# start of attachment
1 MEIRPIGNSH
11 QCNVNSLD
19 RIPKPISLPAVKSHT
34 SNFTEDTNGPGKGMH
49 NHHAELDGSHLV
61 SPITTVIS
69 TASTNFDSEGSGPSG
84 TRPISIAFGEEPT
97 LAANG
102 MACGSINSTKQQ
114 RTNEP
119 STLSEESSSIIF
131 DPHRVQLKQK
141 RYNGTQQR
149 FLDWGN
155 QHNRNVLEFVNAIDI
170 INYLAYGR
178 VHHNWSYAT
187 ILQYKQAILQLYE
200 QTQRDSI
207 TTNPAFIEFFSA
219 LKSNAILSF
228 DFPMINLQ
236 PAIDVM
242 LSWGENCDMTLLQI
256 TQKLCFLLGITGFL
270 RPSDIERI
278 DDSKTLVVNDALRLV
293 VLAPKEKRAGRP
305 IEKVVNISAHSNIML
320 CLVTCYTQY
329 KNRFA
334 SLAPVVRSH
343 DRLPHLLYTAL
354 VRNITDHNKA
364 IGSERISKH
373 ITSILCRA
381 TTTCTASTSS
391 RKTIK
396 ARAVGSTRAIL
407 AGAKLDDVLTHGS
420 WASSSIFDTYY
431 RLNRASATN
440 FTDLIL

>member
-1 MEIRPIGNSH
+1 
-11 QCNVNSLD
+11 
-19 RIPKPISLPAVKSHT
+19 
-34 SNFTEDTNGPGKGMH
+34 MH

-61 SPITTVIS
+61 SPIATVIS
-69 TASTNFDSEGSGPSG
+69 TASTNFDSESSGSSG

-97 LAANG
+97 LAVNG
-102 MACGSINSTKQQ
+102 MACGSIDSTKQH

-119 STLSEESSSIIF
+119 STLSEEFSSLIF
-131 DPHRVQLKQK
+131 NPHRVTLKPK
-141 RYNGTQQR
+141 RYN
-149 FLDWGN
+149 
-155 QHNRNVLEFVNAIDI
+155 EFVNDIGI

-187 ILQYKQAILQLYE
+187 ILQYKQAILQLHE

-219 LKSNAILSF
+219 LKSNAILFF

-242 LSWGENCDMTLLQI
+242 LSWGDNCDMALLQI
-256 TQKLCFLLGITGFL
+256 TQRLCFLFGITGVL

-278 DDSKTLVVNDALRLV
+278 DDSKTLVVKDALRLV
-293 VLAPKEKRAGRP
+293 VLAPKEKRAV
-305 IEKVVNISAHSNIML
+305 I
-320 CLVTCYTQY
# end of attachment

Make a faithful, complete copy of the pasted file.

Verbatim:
1 MEIRPIGNSH
11 QCNVNSLD
19 RIPKPISLPAVKSHT
34 SNFTEDTNGPGKGMH
49 NHHAELDGSHLV
61 SPITTVIS
69 TASTNFDSEGSGPSG
84 TRPISIAFGEEPT
97 LAANG
102 MACGSINSTKQQ
114 RTNEP
119 STLSEESSSIIF
131 DPHRVQLKQK
141 RYNGTQQR
149 FLDWGN
155 QHNRNVLEFVNAIDI
170 INYLAYGR
178 VHHNWSYAT
187 ILQYKQAILQLYE
200 QTQRDSI
207 TTNPAFIEFFSA
219 LKSNAILSF
228 DFPMINLQ
236 PAIDVM
242 LSWGENCDMTLLQI
256 TQKLCFLLGITGFL
270 RPSDIERI
278 DDSKTLVVNDALRLV
293 VLAPKEKRAGRP
305 IEKVVNISAHSNIML
320 CLVTCYTQY
329 KNRFA
334 SLAPVVRSH
343 DRLPHLLYTAL
354 VRNITDHNKA
364 IGSERISKH
373 ITSILCRA
381 TTTCTASTSS
391 RKTIK
396 ARAVGSTRAIL
407 AGAKLDDVLTHGS
420 WASSSIFDTYY
431 RLNRASATN
440 FTDLIL

>member
-1 MEIRPIGNSH
+1 
-11 QCNVNSLD
+11 
-19 RIPKPISLPAVKSHT
+19 
-34 SNFTEDTNGPGKGMH
+34 MH

-61 SPITTVIS
+61 SPIATVIS
-69 TASTNFDSEGSGPSG
+69 TASTNFDSESSGSSG

-97 LAANG
+97 LAVNG
-102 MACGSINSTKQQ
+102 MACGSIDSTKQH

-119 STLSEESSSIIF
+119 STLSEEFSSLIF
-131 DPHRVQLKQK
+131 NPHRVTLKPK
-141 RYNGTQQR
+141 RYN
-149 FLDWGN
+149 
-155 QHNRNVLEFVNAIDI
+155 EFVNDIGI

-187 ILQYKQAILQLYE
+187 ILQYKQAILQLHE

-219 LKSNAILSF
+219 LKSNAILFF

-242 LSWGENCDMTLLQI
+242 LSWGDNCDMALLQI
-256 TQKLCFLLGITGFL
+256 TQRLCFLFGITGVL

-278 DDSKTLVVNDALRLV
+278 DDSKTLVVKDALRLV
-293 VLAPKEKRAGRP
+293 VLAPKEKRAV
-305 IEKVVNISAHSNIML
+305 I
-320 CLVTCYTQY